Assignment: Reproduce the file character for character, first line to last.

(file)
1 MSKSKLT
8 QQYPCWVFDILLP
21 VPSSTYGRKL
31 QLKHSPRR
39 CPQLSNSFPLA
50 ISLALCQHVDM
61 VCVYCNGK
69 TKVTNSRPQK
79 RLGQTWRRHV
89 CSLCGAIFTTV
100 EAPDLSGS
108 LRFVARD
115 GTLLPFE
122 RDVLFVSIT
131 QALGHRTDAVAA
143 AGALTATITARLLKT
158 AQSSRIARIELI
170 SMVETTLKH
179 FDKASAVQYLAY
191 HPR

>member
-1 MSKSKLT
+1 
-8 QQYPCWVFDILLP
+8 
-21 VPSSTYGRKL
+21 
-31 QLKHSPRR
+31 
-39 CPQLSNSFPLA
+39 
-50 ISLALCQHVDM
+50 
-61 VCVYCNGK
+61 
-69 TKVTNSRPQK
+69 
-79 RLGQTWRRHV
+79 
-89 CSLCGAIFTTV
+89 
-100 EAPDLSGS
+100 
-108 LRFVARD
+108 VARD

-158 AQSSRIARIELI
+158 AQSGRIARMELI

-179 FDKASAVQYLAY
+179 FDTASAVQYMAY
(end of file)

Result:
1 MSKSKLT
8 QQYPCWVFDILLP
21 VPSSTYGRKL
31 QLKHSPRR
39 CPQLSNSFPLA
50 ISLALCQHVDM
61 VCVYCNGK
69 TKVTNSRPQK
79 RLGQTWRRHV
89 CSLCGAIFTTV
100 EAPDLSGS
108 LRFVARD
115 GTLLPFE
122 RDVLFVSIT
131 QALGHRTDAVAA
143 AGALTATITARLLKT
158 AQSSRIARIELI
170 SMVETTLKH
179 FDKASAVQYLAY
191 HPR

>member
-1 MSKSKLT
+1 
-8 QQYPCWVFDILLP
+8 
-21 VPSSTYGRKL
+21 
-31 QLKHSPRR
+31 
-39 CPQLSNSFPLA
+39 
-50 ISLALCQHVDM
+50 
-61 VCVYCNGK
+61 
-69 TKVTNSRPQK
+69 
-79 RLGQTWRRHV
+79 
-89 CSLCGAIFTTV
+89 
-100 EAPDLSGS
+100 
-108 LRFVARD
+108 VARD

-158 AQSSRIARIELI
+158 AQSGRIARMELI

-179 FDKASAVQYLAY
+179 FDTASAVQYMAY